Well, I'd already drawn out all the different elements to my (very twee looking, hand rendered) animation, so I thought I might as well scan them and put the animation together just to show what it would look like. I didn't have a lot else I could do, and I thought it would be a shame not to actually make the animation now that I'd drawn everything I needed for it. Also, I thought that if I had a proper animation to show, I could then make a stronger argument about the fact that it doesn't work with the new identity.

    So, I was shown how to use the scanner (it's very impressive actually, it scans up to A2 size paper, the scans only take about two seconds, and then it emails the scanned images straight to your inbox), and then spent the rest of the day putting my animation together in AfterEffects. By 5pm it was complete, and looking quite good in my opinion. I was eager to show Alex and get his thoughts on it, but for once Alex had left work on time (he usually stays quite late), and so I won't be able to get his opinion until Monday morning.

    At the end of the day, Abi came over and started talking to me. Thank God! It was nice to have someone come over and take an interest in what I was doing. She graduated from the graphics course at Leeds two or three years ago, and it was her and Ben from Elmwood that I had to present my work to in order to win this work experience in the first place. She was really nice actually; she asked me how I was getting on and if I was enjoying it and so on, and I showed her the animation that I'd thrown together, and explained my concerns about it not fitting with the new brand identity. She even invited me to the pub later this evening, but unfortunately I had to decline the offer, as it takes me two hours to get home and I have a ridiculous amount of university work to catch up on. I can just imagine what my father would be saying at this point: "You must go for a drink with them, it's essential". Well, I'm sure it would have been a good opportunity, but seriously, I do not have the time!

    I ended up staying until about 6pm talking to Abi and doing some extra bits of work, making sure I'm all prepared to show Alex my progress on Monday morning. As well as the animation, I've also made some examples in Photoshop of what the illustrations look like when layered over photographs, as that was an idea that he seemed to like a lot. I remember saying the other day that I thought it could either look great, or it could look horrendous, and having played around with it a bit, I now see it's swinging slightly towards the horrendous side unfortunately.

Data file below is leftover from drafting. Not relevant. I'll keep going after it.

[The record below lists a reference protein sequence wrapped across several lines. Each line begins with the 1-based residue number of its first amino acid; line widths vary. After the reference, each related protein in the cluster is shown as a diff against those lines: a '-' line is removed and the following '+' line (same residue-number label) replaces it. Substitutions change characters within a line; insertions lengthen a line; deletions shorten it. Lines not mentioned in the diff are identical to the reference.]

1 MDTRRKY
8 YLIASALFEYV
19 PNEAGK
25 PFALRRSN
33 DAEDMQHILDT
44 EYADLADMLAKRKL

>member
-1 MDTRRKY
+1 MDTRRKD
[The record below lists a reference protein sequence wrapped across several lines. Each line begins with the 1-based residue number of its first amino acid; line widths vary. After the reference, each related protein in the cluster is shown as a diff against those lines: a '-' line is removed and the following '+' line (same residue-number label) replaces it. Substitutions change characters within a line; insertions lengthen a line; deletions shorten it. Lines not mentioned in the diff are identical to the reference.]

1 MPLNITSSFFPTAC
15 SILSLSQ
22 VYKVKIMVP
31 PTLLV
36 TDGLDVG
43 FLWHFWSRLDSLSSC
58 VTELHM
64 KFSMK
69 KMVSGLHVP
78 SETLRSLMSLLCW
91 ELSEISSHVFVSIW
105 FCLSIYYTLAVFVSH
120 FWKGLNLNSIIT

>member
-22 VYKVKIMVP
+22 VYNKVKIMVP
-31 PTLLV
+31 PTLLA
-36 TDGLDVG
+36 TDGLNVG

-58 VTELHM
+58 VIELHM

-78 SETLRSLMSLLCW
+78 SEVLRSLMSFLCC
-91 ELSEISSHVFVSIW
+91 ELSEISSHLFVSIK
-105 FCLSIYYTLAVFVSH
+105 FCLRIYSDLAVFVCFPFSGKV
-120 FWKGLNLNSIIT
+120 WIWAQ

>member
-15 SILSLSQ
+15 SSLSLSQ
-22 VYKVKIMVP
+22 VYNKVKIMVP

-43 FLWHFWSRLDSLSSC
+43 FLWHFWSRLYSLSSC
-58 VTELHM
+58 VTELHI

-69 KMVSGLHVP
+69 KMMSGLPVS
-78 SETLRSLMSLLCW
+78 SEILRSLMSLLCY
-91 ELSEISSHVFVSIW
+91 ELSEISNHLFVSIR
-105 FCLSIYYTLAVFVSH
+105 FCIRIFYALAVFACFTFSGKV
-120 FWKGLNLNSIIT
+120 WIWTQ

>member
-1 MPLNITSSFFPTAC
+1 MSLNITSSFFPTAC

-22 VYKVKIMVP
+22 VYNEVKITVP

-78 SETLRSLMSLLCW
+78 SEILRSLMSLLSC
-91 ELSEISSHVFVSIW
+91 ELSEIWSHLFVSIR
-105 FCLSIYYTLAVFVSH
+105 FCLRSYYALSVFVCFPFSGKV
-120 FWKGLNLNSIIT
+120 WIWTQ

For some reason, Friday's seem so much more special when you've been working a 9-5 job all week. Despite the fact that I've got nothing but more work to do when I get home, the thought of the weekend was still quite an exciting one. And today, the drive home only took me an hour, which was pretty awesome.

    Elmwood: Day Four

    Only a half day at Elmwood today, as I had to drop in to uni this morning for the first tutorial of my final semester, where I was supposed to show my tutor all the work I'd done over Christmas. Unsurprisingly, I hadn't really done any work over Christmas, but I managed to successfully blag my way through the session.

    Anyway, after leaving uni early, I had to make my way to Elmwood, which was a bit trickier than usual, as I know how to get there from the M1, but not from the centre of the city. After a short detour, I arrived at Elmwood and got straight on with work, drawing up yet another storyboard. I've now drawn up a ridiculous number of storyboards over the last few days, and I felt that this latest one was the best yet. However, I haven't shown it to Alex, so we'll wait and see.

    The animation that I'm making needs to work without any sound, which means no voiceover like usual, so I needed to find another way to tell the story. As a result, my proposed animation combines typography (hand rendered, of course) and simple illustrations to tell the story, and the idea is to place the type and line drawings over photographs in the background, similar to this image by Kyle Pierce. I'm still in two minds at the moment, I think overlaying photographs with my line drawings could either look great, or it could look absolutely horrendous. We'll just have to wait and see.

    After completing my 152nd storyboard of the week, I decided to start properly drawing out some of the individual elements for the animation, which I would then scan in and tinker with on the computer. I drew a couple of pieces, and experimented with different styles of hand drawn typography and whatnot, and then I was ready to scan them in. However, I still didn't know how to use the scanner, and everyone looked very busy, so instead of asking someone to show me, I decided I'd pass the time by drawing a couple more items. And then a couple more. And then just another few. By the end of the afternoon I'd gotten a little bit carried away, and had drawn out every single part of the animation, except for one. Before I knew it, it was about 6pm and the majority of the staff had gone home, so I decided I'd do the same.